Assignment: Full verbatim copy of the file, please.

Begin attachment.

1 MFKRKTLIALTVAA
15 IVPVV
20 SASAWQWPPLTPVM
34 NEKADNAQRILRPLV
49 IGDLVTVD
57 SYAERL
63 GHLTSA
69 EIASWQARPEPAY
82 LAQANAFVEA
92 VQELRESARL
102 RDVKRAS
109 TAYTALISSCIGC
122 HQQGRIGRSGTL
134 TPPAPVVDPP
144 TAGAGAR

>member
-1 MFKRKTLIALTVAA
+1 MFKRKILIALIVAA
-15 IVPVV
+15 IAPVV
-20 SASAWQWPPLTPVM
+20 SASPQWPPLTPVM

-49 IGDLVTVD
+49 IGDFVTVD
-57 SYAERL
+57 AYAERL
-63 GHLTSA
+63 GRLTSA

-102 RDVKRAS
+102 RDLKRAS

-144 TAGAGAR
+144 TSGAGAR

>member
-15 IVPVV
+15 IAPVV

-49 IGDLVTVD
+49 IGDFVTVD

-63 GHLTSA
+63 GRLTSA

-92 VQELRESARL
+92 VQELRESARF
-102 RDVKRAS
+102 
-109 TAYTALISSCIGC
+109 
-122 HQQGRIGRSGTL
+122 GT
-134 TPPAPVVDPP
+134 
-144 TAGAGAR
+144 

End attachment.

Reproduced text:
1 MFKRKTLIALTVAA
15 IVPVV
20 SASAWQWPPLTPVM
34 NEKADNAQRILRPLV
49 IGDLVTVD
57 SYAERL
63 GHLTSA
69 EIASWQARPEPAY
82 LAQANAFVEA
92 VQELRESARL
102 RDVKRAS
109 TAYTALISSCIGC
122 HQQGRIGRSGTL
134 TPPAPVVDPP
144 TAGAGAR

>member
-1 MFKRKTLIALTVAA
+1 MFKRKILIALIVAA
-15 IVPVV
+15 IAPVV
-20 SASAWQWPPLTPVM
+20 SASPQWPPLTPVM

-49 IGDLVTVD
+49 IGDFVTVD
-57 SYAERL
+57 AYAERL
-63 GHLTSA
+63 GRLTSA

-102 RDVKRAS
+102 RDLKRAS

-144 TAGAGAR
+144 TSGAGAR

>member
-15 IVPVV
+15 IAPVV

-49 IGDLVTVD
+49 IGDFVTVD

-63 GHLTSA
+63 GRLTSA

-92 VQELRESARL
+92 VQELRESARF
-102 RDVKRAS
+102 
-109 TAYTALISSCIGC
+109 
-122 HQQGRIGRSGTL
+122 GT
-134 TPPAPVVDPP
+134 
-144 TAGAGAR
+144 